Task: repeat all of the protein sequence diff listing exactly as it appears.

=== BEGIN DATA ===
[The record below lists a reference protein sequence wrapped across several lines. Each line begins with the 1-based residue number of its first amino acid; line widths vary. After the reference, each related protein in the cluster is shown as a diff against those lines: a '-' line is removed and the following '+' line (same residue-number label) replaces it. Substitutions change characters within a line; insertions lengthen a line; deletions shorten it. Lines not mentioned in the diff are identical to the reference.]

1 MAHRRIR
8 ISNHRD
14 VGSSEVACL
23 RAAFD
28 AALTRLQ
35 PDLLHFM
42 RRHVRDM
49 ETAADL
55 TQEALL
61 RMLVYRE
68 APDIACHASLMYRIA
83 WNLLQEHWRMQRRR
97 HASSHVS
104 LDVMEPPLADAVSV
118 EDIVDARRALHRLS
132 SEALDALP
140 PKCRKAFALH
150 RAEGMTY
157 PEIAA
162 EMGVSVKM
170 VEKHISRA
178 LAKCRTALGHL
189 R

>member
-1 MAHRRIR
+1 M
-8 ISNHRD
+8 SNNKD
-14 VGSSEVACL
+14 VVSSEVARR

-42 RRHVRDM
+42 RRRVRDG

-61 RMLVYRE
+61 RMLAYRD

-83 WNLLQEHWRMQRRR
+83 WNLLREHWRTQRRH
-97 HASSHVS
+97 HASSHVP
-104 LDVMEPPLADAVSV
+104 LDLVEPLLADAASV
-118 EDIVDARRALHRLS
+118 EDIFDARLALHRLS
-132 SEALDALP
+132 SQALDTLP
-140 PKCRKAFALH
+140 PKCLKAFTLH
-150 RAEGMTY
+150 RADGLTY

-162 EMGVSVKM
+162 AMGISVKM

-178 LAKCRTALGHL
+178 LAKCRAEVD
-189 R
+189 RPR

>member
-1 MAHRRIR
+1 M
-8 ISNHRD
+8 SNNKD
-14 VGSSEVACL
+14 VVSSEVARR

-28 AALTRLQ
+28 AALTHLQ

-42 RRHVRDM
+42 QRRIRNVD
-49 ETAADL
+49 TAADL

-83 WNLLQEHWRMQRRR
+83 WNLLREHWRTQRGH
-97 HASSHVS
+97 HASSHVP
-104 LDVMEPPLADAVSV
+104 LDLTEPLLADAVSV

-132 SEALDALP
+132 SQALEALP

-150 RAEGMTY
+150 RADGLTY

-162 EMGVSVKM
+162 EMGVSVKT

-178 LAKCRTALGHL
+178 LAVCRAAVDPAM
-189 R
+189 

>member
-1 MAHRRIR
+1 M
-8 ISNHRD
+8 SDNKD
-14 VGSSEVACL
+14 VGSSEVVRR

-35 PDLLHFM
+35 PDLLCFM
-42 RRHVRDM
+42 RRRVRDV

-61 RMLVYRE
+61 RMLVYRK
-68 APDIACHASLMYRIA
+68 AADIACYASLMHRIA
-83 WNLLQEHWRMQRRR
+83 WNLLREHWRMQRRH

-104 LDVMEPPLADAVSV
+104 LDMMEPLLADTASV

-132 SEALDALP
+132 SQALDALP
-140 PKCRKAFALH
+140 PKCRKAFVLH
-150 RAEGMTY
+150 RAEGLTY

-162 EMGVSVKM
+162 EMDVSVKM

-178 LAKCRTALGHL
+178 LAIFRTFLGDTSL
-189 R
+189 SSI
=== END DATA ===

[The record below lists a reference protein sequence wrapped across several lines. Each line begins with the 1-based residue number of its first amino acid; line widths vary. After the reference, each related protein in the cluster is shown as a diff against those lines: a '-' line is removed and the following '+' line (same residue-number label) replaces it. Substitutions change characters within a line; insertions lengthen a line; deletions shorten it. Lines not mentioned in the diff are identical to the reference.]

1 MAHRRIR
8 ISNHRD
14 VGSSEVACL
23 RAAFD
28 AALTRLQ
35 PDLLHFM
42 RRHVRDM
49 ETAADL
55 TQEALL
61 RMLVYRE
68 APDIACHASLMYRIA
83 WNLLQEHWRMQRRR
97 HASSHVS
104 LDVMEPPLADAVSV
118 EDIVDARRALHRLS
132 SEALDALP
140 PKCRKAFALH
150 RAEGMTY
157 PEIAA
162 EMGVSVKM
170 VEKHISRA
178 LAKCRTALGHL
189 R

>member
-1 MAHRRIR
+1 M
-8 ISNHRD
+8 SNNKD
-14 VGSSEVACL
+14 VVSSEVARR

-42 RRHVRDM
+42 RRRVRDG

-61 RMLVYRE
+61 RMLAYRD

-83 WNLLQEHWRMQRRR
+83 WNLLREHWRTQRRH
-97 HASSHVS
+97 HASSHVP
-104 LDVMEPPLADAVSV
+104 LDLVEPLLADAASV
-118 EDIVDARRALHRLS
+118 EDIFDARLALHRLS
-132 SEALDALP
+132 SQALDTLP
-140 PKCRKAFALH
+140 PKCLKAFTLH
-150 RAEGMTY
+150 RADGLTY

-162 EMGVSVKM
+162 AMGISVKM

-178 LAKCRTALGHL
+178 LAKCRAEVD
-189 R
+189 RPR

>member
-1 MAHRRIR
+1 M
-8 ISNHRD
+8 SNNKD
-14 VGSSEVACL
+14 VVSSEVARR

-28 AALTRLQ
+28 AALTHLQ

-42 RRHVRDM
+42 QRRIRNVD
-49 ETAADL
+49 TAADL

-83 WNLLQEHWRMQRRR
+83 WNLLREHWRTQRGH
-97 HASSHVS
+97 HASSHVP
-104 LDVMEPPLADAVSV
+104 LDLTEPLLADAVSV

-132 SEALDALP
+132 SQALEALP

-150 RAEGMTY
+150 RADGLTY

-162 EMGVSVKM
+162 EMGVSVKT

-178 LAKCRTALGHL
+178 LAVCRAAVDPAM
-189 R
+189 

>member
-1 MAHRRIR
+1 M
-8 ISNHRD
+8 SDNKD
-14 VGSSEVACL
+14 VGSSEVVRR

-35 PDLLHFM
+35 PDLLCFM
-42 RRHVRDM
+42 RRRVRDV

-61 RMLVYRE
+61 RMLVYRK
-68 APDIACHASLMYRIA
+68 AADIACYASLMHRIA
-83 WNLLQEHWRMQRRR
+83 WNLLREHWRMQRRH

-104 LDVMEPPLADAVSV
+104 LDMMEPLLADTASV

-132 SEALDALP
+132 SQALDALP
-140 PKCRKAFALH
+140 PKCRKAFVLH
-150 RAEGMTY
+150 RAEGLTY

-162 EMGVSVKM
+162 EMDVSVKM

-178 LAKCRTALGHL
+178 LAIFRTFLGDTSL
-189 R
+189 SSI